It feels peculiar to be in a place which makes Madang seem frigid by comparison. It’s simply impossible to stay outside for long. We went today to look at new cars, a pleasure I have not enjoyed for decades. What caught my eye was a Nissan Juke, a cute little crossover between a hatchback and a SUV. It’s small and it gets very good mileage. It comes in a all-wheel-drive version which gives it good rough road capacity. It would be very cool to have one in Madang. Dream on, MadDog. I could stand to be out in that car lot for only about ten minutes before I began to think that I might possibly succumb to the heat. Keep in mind that I really wanted to fiddle with that car for a while. It was simply too hot.

I see that I have yet to get to the subject of today’s nonsense. Fortunately, at least in Sedona, nearly a mile high in the desert, it cools off dramatically at night. In fact, it sometimes gets downright cold. It would not be unusual for the daytime and nighttime temperatures to differ by more than 60°F (16°C).

Hmmm . . . I’m still digressing.

A few days ago, in the cool of the morning, I decided to drag out my ancient Olympus SP-590UZ ultra-zoom camera for a little bird watching in Grace’s back yard. There are many species of dove here in Arizona. Some of them are very pretty. This is a White Winged Dove (Zenaida asiatica):

This shot was taken at about twenty feet (6 meters) on full zoom. The Olympus has a “bird watcher’s” setting in the Scenes mode which sets the camera up perfectly for snapping our feathered friends. The only down side is the slight softness of focus at the extreme zoom. I hope that later generations of super-zoom cameras have fixed this. Really though, it’s too much to expect super sharp focus from long zoom lenses on camera which cost less than $500. These are equivalents of 35mm lenses of 400mm or more. Those lenses can cost thousands of dollars. You get what you pay for.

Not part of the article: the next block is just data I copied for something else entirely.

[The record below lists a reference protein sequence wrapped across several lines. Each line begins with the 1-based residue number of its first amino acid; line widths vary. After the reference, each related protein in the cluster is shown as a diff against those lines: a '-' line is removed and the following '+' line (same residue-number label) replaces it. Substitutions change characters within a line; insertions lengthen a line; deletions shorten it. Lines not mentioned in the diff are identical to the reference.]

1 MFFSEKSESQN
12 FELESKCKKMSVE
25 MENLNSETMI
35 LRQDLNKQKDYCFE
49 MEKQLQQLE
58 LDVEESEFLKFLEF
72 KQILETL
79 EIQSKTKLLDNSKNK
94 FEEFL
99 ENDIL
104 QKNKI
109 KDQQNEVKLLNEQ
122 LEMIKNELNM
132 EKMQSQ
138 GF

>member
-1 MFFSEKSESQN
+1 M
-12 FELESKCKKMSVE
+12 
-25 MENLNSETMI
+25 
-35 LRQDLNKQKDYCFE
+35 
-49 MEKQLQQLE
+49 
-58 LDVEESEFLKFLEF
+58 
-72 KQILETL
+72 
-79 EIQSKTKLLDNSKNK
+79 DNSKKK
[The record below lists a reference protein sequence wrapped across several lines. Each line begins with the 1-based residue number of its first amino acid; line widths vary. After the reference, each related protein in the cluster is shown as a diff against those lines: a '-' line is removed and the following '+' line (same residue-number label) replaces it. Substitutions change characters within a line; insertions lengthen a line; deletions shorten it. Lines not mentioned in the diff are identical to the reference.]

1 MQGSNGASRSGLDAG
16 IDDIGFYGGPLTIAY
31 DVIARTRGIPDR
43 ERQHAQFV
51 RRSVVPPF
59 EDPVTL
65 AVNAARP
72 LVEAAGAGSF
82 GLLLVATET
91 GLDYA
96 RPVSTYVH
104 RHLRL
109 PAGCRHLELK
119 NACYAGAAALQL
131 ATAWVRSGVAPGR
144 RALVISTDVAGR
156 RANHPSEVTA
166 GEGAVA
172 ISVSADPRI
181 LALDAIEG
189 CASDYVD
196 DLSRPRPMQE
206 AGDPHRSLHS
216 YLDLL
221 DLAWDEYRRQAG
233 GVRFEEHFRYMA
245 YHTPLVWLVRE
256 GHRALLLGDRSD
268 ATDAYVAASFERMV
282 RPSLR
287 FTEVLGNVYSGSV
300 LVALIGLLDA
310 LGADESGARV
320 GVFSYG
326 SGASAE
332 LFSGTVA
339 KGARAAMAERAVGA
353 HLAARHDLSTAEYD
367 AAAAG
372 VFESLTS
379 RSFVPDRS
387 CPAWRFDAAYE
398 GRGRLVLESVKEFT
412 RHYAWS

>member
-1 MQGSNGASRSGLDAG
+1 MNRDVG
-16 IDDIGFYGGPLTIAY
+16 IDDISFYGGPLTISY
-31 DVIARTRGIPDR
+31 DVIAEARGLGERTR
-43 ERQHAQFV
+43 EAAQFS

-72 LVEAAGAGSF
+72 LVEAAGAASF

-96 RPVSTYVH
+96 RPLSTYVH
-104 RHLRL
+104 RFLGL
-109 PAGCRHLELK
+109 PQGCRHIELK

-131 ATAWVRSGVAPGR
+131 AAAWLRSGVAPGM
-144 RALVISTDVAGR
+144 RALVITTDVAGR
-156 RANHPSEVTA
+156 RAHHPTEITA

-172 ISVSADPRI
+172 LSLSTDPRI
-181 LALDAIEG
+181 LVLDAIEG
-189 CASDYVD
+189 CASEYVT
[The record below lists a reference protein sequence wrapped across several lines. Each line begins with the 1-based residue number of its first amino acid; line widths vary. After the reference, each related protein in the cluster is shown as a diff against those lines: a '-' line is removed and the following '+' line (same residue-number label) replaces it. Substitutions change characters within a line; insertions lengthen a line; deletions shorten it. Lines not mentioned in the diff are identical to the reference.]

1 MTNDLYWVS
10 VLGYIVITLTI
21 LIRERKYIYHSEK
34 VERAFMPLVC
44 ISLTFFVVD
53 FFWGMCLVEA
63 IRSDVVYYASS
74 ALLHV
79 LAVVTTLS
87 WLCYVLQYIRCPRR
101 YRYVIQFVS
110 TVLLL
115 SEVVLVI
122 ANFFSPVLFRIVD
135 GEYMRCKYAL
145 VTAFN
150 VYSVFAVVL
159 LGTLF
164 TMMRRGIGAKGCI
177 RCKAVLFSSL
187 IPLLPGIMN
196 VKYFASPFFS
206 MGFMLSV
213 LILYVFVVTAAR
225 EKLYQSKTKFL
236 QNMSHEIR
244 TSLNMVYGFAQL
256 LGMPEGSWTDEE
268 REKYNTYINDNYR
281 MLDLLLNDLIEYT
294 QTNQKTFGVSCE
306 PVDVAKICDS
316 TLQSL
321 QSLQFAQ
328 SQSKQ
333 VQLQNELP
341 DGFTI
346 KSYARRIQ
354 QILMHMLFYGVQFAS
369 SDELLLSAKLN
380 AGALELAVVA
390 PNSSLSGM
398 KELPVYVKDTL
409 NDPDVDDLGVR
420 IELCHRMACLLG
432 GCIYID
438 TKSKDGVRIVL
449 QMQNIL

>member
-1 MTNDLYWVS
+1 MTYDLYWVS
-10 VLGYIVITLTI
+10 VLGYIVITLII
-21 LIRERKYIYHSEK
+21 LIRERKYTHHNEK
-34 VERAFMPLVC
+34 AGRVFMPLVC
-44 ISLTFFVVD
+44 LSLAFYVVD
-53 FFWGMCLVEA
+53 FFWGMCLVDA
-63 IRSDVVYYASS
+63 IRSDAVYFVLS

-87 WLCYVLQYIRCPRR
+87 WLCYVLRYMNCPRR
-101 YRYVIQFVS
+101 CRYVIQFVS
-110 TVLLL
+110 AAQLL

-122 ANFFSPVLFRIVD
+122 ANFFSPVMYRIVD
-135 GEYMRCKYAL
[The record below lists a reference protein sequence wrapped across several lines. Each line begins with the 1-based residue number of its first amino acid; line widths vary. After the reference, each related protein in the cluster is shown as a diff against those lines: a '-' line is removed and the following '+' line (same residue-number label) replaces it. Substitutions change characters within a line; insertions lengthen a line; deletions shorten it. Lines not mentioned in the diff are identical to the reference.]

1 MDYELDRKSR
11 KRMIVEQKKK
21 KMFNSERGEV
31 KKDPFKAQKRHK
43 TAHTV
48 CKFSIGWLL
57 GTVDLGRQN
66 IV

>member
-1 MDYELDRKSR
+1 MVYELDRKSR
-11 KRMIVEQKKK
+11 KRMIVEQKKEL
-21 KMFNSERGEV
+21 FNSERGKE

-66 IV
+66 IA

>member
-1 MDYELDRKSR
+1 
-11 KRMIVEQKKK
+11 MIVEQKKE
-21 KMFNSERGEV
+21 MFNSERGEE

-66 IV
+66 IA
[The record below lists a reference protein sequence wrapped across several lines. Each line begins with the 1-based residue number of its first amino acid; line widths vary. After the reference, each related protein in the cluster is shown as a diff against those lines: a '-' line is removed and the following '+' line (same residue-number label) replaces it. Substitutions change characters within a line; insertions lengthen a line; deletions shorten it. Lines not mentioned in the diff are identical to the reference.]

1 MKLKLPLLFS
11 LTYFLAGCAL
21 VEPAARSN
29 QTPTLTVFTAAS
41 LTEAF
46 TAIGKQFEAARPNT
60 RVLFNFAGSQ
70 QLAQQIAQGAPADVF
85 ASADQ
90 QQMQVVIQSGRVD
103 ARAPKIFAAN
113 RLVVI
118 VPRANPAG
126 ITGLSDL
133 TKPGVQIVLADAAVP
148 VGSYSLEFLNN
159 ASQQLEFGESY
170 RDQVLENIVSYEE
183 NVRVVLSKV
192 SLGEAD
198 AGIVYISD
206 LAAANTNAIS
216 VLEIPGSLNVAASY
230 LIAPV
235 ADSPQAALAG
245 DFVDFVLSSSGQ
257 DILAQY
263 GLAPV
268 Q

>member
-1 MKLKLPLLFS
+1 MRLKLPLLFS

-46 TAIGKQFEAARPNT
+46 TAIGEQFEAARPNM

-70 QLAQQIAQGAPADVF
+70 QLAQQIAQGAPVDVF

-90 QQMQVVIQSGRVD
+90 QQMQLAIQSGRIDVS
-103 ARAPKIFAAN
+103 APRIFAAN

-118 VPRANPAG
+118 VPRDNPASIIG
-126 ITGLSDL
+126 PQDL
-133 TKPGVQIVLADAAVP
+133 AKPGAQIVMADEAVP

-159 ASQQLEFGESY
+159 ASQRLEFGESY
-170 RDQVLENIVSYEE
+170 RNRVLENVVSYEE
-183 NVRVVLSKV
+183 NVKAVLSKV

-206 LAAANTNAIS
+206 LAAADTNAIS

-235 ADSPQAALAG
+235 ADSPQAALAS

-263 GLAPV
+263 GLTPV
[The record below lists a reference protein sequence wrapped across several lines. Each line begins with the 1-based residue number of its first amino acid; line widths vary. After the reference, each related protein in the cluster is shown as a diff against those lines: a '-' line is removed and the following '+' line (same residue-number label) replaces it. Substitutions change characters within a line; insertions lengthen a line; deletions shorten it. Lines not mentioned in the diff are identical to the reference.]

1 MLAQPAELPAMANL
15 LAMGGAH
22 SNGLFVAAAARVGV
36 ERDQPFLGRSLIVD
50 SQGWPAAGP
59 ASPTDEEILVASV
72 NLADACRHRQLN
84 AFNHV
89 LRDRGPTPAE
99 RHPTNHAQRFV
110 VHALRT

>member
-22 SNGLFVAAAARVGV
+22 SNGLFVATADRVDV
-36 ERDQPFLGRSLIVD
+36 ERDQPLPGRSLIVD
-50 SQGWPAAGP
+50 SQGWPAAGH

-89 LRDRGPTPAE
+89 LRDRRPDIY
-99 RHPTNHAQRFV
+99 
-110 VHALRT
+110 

For fun to watch, you can’t beat the homely little House Finches (Carpodacus mexicanus):

They are very fussy and spend most of their time chasing each other away from the food. Grace is very generous with her flighty little neighbors. She feeds them every day. I am amazed by how much food the birds in her back yard consume each day. I would estimate at least a couple of pounds of wild bird seed. Fortunately, large twenty pound bags of this feed can be bought at Ace Hardware for as little as five dollars.

Here is a close-up of two of the little House Finches:

They are not very flashy. They look a bit like a common sparrow, but the big, sturdy finch beak, made for cracking seeds, is a give-away.

I had a bit of trouble identifying this Mountain Bluebird (Sialia currucoides):

I finally found it on the Cornel Laborotory of Ornithology site. This is a very good place to go if you want to identify North American birds.

I have heard several people say that the Mountain Bluebird is a feisty critter. I think this image demonstrates that pugnacious nature:

I have no idea how I insulted this bird. I did not speak a word or make any rude gestures.

Sometimes bird photography does not go as planned:

I was too slow.